A.† thatís what I mean.† Thatís just one of the thing I mean, I suppose we could go through many of the things to see how this works out.† We have to find out about the White teacher in relationship to the Black students.
Q.† How about your childrenís experiences?† Did they ever sense prejudice on the part of a White teacher?
A.† Believe it or not, we never discussed (pounds fist on table).
Q.† But, you probably went to Parent-Teacher night.† Did you ever ...
Q.† ... pick up on anything?
A.† Not that I could, not ... no, no.† It didnít come across to me strongly enough for me to really be worries about it.† See, I feel that the system, as such in the way it is set-up, it is unavoidable that youíre going to have certain kinds of problems and questions and issues (pounds fist on table),† I think itís just unavoidable.† I think just the very differences between Blacks and Whites, I think we are raised in a society that I feel has many institutionalized racist practices.† Which, is just in it, is jusst a part of the system.† Well, that was probably the case out here, but we, we didnít discuss it very strongly at all.
Q.† Are you familiar with the experiences of any other Blacks who have moved in to Park Forest?† I mean, familiar enough to talk about them; for instance, theHarts.† I thik Tim Hart was the first Black to attend Rich East.† Did you know them?† He worked for the CTA downtown.
A.† Yes, I know the Harts.† No I didnít know those Harts, I know a set of harts, but I didnít know them.† Insofar as most of the families in Park Forest proper (pounds fist on table) out here, some are dissatisfied with the way the system is operating for their kids...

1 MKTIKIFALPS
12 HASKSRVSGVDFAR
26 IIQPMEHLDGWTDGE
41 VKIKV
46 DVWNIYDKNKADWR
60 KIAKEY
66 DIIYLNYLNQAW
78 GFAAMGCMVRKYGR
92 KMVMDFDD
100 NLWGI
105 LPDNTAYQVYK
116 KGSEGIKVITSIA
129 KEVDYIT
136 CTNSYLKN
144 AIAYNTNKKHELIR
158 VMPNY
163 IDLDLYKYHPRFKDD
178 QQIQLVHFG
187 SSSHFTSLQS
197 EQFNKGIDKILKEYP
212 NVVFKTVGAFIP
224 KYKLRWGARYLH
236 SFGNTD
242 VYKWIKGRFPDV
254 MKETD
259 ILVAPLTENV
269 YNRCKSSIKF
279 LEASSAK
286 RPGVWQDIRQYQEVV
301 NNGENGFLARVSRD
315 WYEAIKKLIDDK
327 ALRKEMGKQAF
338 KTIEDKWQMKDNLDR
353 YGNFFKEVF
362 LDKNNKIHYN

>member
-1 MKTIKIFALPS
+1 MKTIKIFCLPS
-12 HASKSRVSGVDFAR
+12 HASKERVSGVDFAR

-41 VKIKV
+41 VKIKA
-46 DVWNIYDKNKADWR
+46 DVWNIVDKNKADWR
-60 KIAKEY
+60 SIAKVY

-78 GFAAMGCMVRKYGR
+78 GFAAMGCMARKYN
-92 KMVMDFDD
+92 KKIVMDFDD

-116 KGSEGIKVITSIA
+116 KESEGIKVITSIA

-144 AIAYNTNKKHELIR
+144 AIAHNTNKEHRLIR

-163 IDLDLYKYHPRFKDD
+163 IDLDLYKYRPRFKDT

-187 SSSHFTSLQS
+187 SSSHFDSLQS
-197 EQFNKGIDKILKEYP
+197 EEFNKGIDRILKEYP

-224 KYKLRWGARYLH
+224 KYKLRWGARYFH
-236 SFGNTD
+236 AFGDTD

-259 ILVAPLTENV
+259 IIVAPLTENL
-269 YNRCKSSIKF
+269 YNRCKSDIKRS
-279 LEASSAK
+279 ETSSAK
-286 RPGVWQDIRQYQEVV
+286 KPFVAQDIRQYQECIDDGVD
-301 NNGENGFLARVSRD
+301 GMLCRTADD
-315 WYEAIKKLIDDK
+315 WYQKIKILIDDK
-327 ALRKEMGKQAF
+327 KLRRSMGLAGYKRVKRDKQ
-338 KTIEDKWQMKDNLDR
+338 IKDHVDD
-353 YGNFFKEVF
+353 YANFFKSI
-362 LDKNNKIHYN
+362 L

A.† For what reason?
A. ... and some are not.† Well, they have this feeling that there is racism at work, but...
Q.† Can you put your finger on it?
A.† ... I canít put my finger on it for them, they would have to Ė since they are the ones theyíd have to talk Ė if you talked to some other Blacks, in Park Forest, maybe youíd come across them, see.
Q.† Have you ever known of a Black family in Park Forest who has left because they felt that they couldnít be happy or successful here?
A.† Well, let me think.† I canít call one off hand.† There my be, but theyíre probably few.† There have been quite a few Black families to leave but I donít know the reasons.† E never discussed the reasons.
Q.† Do you know where this incident happened, supposedly, where a Black family moved into Park Forest and the White neighborhood on one side painted their side of the fence black?